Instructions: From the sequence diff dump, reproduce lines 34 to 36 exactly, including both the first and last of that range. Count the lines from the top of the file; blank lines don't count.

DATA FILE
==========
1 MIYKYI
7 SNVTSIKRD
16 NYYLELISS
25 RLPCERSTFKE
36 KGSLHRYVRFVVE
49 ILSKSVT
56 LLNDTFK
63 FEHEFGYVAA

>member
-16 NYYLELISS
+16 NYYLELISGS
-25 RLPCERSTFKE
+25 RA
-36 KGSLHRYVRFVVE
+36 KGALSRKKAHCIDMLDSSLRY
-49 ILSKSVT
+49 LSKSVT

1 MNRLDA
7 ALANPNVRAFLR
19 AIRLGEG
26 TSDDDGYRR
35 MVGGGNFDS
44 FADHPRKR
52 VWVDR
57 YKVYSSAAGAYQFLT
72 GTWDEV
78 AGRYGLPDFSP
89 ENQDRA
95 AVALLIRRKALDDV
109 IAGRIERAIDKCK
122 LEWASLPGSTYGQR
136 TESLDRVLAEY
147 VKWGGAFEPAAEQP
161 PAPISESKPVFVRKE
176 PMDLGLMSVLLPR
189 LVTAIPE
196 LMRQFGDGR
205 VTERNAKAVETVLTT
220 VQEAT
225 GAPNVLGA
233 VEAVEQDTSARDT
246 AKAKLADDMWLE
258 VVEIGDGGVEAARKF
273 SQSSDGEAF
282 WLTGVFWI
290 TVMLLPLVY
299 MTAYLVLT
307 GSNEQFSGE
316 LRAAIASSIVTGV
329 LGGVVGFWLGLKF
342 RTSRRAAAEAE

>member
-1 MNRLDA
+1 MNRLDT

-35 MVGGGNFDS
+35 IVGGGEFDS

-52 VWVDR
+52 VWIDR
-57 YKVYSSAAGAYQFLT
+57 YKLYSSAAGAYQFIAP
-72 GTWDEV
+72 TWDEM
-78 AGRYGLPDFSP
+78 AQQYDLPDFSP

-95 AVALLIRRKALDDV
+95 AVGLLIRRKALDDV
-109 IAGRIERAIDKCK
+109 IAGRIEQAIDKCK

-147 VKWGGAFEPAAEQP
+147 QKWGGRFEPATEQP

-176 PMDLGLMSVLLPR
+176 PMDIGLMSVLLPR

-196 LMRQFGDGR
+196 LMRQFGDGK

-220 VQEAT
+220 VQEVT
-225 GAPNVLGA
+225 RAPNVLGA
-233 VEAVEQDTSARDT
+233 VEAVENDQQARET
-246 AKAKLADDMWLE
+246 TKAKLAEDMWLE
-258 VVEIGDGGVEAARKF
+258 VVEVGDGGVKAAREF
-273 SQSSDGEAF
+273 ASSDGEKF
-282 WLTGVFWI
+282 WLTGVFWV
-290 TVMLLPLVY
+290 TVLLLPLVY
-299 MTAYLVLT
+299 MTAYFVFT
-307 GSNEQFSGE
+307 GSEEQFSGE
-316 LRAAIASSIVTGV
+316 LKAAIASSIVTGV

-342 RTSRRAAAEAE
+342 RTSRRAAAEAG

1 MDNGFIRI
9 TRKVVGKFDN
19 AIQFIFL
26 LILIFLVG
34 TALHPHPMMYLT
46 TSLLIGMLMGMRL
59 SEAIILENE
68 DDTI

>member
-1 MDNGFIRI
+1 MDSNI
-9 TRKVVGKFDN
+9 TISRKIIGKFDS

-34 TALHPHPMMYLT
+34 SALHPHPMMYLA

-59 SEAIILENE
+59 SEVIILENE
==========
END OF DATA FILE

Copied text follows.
161 PAPISESKPVFVRKE
176 PMDLGLMSVLLPR
189 LVTAIPE